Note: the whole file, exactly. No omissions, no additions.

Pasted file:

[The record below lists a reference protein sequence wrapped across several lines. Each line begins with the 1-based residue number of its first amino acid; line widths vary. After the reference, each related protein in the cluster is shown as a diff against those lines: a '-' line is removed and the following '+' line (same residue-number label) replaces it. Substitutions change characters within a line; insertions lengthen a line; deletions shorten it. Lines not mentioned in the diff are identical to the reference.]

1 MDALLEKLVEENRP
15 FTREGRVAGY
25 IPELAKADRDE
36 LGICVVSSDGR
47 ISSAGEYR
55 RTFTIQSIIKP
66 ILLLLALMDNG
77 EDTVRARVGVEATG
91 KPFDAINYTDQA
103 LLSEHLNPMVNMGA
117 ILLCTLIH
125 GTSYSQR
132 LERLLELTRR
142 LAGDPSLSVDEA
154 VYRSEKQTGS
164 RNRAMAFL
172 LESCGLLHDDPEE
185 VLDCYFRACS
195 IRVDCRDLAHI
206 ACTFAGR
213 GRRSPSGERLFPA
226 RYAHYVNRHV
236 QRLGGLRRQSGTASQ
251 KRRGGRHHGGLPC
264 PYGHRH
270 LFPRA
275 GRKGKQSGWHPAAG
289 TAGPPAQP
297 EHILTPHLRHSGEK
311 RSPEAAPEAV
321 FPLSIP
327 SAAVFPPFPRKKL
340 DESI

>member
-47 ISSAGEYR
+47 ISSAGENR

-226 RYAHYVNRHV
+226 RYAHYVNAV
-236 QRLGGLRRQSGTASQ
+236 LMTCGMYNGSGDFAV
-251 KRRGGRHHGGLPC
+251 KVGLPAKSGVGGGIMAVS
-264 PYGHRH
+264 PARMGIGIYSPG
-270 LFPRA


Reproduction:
[The record below lists a reference protein sequence wrapped across several lines. Each line begins with the 1-based residue number of its first amino acid; line widths vary. After the reference, each related protein in the cluster is shown as a diff against those lines: a '-' line is removed and the following '+' line (same residue-number label) replaces it. Substitutions change characters within a line; insertions lengthen a line; deletions shorten it. Lines not mentioned in the diff are identical to the reference.]

1 MDALLEKLVEENRP
15 FTREGRVAGY
25 IPELAKADRDE
36 LGICVVSSDGR
47 ISSAGEYR
55 RTFTIQSIIKP
66 ILLLLALMDNG
77 EDTVRARVGVEATG
91 KPFDAINYTDQA
103 LLSEHLNPMVNMGA
117 ILLCTLIH
125 GTSYSQR
132 LERLLELTRR
142 LAGDPSLSVDEA
154 VYRSEKQTGS
164 RNRAMAFL
172 LESCGLLHDDPEE
185 VLDCYFRACS
195 IRVDCRDLAHI
206 ACTFAGR
213 GRRSPSGERLFPA
226 RYAHYVNRHV
236 QRLGGLRRQSGTASQ
251 KRRGGRHHGGLPC
264 PYGHRH
270 LFPRA
275 GRKGKQSGWHPAAG
289 TAGPPAQP
297 EHILTPHLRHSGEK
311 RSPEAAPEAV
321 FPLSIP
327 SAAVFPPFPRKKL
340 DESI

>member
-47 ISSAGEYR
+47 ISSAGENR

-226 RYAHYVNRHV
+226 RYAHYVNAV
-236 QRLGGLRRQSGTASQ
+236 LMTCGMYNGSGDFAV
-251 KRRGGRHHGGLPC
+251 KVGLPAKSGVGGGIMAVS
-264 PYGHRH
+264 PARMGIGIYSPG
-270 LFPRA